Like the planets aligning, there are a few times each year when geeks can fly their freak flags high and proud, in vast numbers, and at the same time in different parts of the universe.
This coming Labor Day is one of those weekends.
On the west coast, we have Pax, in Seattle, a three-day game festival for tabletop, videogame, and PC gamers and general celebration of gamer-geek culture. In fact, Pax calls itself a festival because in addition to dedicated tournaments and freeplay areas (the east coast version this spring had a very cool free classic arcade game room which was amazing!), they've got nerdcore concerts from awesome performers like MC Frontalot and Paul & Storm, panel discussions like "The Myth of the Gamer Girl," the Omegathon event (a three-day elimination tournament in games from every category, from Pong to Halo to Skeeball), and an exhibitor hall filled with booths displaying the latest from top game publishers and developers. Even with all this amazing content, the best part of PAX is hanging out with kindred folk who love their games and will argue and defend them to the death. Perhaps that's the best definition of a geek.
And in this corner, in Atlanta, the venerable convention Dragon*Con, which calls itself the largest multi-media, popular culture convention focusing on science fiction and fantasy, gaming, comics, literature, art, music, and film in the universe. As I've written in my book Fantasy Freaks and Gaming Geeks, virtually every stripe of fantasy and science fiction fan- dom is represented. Probably half of the 30,000 attendees come in costume. You can game for four days or party for four days or play dress-up for four days. This is a place to find your kin, and people-watching alone justified the price of the pass. The mobs warp the space-time-fandom continuum was warped. Last time I was there, I saw a Batman, Robin, and Catwoman talking to Medusa; Obi-Wan Kenobi, and Raggedy Ann. Alien palling around with Predator. I saw a familiar furry blue bipedal creature carrying an AK-47. “Cookie Monster gone bad,” someone muttered. “That’s just not right,” said a mother, shielding her toddler from the beast.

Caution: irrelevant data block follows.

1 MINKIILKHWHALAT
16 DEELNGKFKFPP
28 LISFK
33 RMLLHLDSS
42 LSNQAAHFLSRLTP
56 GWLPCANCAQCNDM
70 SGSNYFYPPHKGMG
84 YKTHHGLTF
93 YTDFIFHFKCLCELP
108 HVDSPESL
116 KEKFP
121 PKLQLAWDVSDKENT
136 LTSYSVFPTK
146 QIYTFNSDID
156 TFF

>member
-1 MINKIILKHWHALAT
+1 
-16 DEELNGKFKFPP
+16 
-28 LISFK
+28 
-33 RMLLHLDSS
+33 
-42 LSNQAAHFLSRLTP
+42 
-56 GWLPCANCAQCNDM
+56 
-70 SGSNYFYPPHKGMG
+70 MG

It's a grand old time for you gamers, geeks and fanboys and fangirls looking to hang with people who finally get you.
Ethan Gilsdorf is the author of Fantasy Freaks and Gaming Geeks: An Epic Quest for Reality Among Role Players, Online Gamers, and Other Dwellers of Imaginary Realms, now out in paperback. You can reach him and get more information at his websitehttp://www.ethangilsdorf.com